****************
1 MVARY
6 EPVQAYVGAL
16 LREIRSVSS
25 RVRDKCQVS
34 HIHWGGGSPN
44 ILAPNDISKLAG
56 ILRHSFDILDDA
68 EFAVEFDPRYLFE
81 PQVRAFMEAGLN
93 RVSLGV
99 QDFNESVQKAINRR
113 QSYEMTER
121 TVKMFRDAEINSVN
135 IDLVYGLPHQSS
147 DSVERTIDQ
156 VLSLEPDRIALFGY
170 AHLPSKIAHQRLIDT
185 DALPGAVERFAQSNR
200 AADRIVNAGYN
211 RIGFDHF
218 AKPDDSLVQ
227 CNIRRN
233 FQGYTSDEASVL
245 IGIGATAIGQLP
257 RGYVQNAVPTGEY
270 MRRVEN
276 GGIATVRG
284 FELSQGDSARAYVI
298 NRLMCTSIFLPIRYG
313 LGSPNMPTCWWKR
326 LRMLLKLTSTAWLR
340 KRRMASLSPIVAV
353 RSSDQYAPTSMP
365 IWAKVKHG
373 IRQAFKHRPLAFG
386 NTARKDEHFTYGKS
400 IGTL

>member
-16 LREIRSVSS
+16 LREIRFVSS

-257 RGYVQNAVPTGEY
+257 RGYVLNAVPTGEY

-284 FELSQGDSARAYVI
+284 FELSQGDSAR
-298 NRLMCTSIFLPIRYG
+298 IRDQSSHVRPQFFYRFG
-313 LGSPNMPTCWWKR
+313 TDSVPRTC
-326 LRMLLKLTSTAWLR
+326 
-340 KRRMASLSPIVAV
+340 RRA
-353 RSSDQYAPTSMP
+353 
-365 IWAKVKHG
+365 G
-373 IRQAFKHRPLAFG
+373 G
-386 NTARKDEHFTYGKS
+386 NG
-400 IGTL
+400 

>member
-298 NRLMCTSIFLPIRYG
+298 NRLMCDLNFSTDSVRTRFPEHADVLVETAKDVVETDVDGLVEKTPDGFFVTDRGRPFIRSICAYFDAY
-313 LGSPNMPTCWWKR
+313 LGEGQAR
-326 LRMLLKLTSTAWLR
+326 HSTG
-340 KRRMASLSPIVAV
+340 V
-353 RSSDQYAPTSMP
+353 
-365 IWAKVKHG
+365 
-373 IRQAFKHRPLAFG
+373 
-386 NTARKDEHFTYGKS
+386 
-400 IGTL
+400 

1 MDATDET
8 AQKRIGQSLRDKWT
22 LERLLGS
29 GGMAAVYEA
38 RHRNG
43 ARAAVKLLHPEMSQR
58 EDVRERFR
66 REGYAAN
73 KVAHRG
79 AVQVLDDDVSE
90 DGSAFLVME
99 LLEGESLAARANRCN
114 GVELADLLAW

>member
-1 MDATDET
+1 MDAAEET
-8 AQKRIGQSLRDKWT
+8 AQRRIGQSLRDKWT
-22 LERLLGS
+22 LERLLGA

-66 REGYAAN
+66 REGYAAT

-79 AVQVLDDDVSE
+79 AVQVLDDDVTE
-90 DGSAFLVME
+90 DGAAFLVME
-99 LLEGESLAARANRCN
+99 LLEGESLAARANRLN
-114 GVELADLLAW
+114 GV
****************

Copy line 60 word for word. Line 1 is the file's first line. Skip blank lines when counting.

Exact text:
+386 NG